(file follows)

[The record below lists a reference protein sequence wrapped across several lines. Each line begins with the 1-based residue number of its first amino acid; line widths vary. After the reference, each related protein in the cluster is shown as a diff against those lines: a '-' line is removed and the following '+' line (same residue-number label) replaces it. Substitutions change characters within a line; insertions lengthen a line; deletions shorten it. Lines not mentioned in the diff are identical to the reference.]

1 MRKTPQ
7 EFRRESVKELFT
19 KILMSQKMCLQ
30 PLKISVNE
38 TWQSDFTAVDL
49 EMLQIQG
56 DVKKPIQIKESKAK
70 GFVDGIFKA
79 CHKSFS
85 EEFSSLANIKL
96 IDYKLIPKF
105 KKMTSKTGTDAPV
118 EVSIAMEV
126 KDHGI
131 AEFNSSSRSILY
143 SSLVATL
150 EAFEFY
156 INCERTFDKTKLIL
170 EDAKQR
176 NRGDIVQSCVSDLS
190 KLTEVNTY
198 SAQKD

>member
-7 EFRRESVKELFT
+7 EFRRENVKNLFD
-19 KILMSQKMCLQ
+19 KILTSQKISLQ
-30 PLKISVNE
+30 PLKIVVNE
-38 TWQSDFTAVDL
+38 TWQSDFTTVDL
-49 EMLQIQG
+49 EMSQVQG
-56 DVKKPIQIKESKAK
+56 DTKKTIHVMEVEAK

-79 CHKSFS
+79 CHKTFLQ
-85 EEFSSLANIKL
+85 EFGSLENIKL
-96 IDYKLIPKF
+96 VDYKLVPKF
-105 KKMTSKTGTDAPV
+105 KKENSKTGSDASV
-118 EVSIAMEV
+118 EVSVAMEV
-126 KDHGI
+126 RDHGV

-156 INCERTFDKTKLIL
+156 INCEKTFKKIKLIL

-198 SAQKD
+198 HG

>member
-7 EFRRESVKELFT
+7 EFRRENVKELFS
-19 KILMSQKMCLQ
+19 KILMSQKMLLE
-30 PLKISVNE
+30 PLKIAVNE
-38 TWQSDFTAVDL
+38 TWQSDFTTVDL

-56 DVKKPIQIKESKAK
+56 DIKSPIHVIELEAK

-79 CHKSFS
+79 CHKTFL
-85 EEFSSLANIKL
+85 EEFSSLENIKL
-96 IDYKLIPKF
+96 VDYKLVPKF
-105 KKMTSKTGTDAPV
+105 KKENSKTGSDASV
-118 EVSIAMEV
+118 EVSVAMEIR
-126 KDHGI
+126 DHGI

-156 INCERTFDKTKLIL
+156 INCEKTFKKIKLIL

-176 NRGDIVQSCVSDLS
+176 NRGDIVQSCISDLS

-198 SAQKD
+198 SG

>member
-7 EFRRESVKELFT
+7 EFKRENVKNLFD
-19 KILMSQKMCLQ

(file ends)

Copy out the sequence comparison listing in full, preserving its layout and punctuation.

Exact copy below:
[The record below lists a reference protein sequence wrapped across several lines. Each line begins with the 1-based residue number of its first amino acid; line widths vary. After the reference, each related protein in the cluster is shown as a diff against those lines: a '-' line is removed and the following '+' line (same residue-number label) replaces it. Substitutions change characters within a line; insertions lengthen a line; deletions shorten it. Lines not mentioned in the diff are identical to the reference.]

1 MRKTPQ
7 EFRRESVKELFT
19 KILMSQKMCLQ
30 PLKISVNE
38 TWQSDFTAVDL
49 EMLQIQG
56 DVKKPIQIKESKAK
70 GFVDGIFKA
79 CHKSFS
85 EEFSSLANIKL
96 IDYKLIPKF
105 KKMTSKTGTDAPV
118 EVSIAMEV
126 KDHGI
131 AEFNSSSRSILY
143 SSLVATL
150 EAFEFY
156 INCERTFDKTKLIL
170 EDAKQR
176 NRGDIVQSCVSDLS
190 KLTEVNTY
198 SAQKD

>member
-7 EFRRESVKELFT
+7 EFRRENVKNLFD
-19 KILMSQKMCLQ
+19 KILTSQKISLQ
-30 PLKISVNE
+30 PLKIVVNE
-38 TWQSDFTAVDL
+38 TWQSDFTTVDL
-49 EMLQIQG
+49 EMSQVQG
-56 DVKKPIQIKESKAK
+56 DTKKTIHVMEVEAK

-79 CHKSFS
+79 CHKTFLQ
-85 EEFSSLANIKL
+85 EFGSLENIKL
-96 IDYKLIPKF
+96 VDYKLVPKF
-105 KKMTSKTGTDAPV
+105 KKENSKTGSDASV
-118 EVSIAMEV
+118 EVSVAMEV
-126 KDHGI
+126 RDHGV

-156 INCERTFDKTKLIL
+156 INCEKTFKKIKLIL

-198 SAQKD
+198 HG

>member
-7 EFRRESVKELFT
+7 EFRRENVKELFS
-19 KILMSQKMCLQ
+19 KILMSQKMLLE
-30 PLKISVNE
+30 PLKIAVNE
-38 TWQSDFTAVDL
+38 TWQSDFTTVDL

-56 DVKKPIQIKESKAK
+56 DIKSPIHVIELEAK

-79 CHKSFS
+79 CHKTFL
-85 EEFSSLANIKL
+85 EEFSSLENIKL
-96 IDYKLIPKF
+96 VDYKLVPKF
-105 KKMTSKTGTDAPV
+105 KKENSKTGSDASV
-118 EVSIAMEV
+118 EVSVAMEIR
-126 KDHGI
+126 DHGI

-156 INCERTFDKTKLIL
+156 INCEKTFKKIKLIL

-176 NRGDIVQSCVSDLS
+176 NRGDIVQSCISDLS

-198 SAQKD
+198 SG

>member
-7 EFRRESVKELFT
+7 EFKRENVKNLFD
-19 KILMSQKMCLQ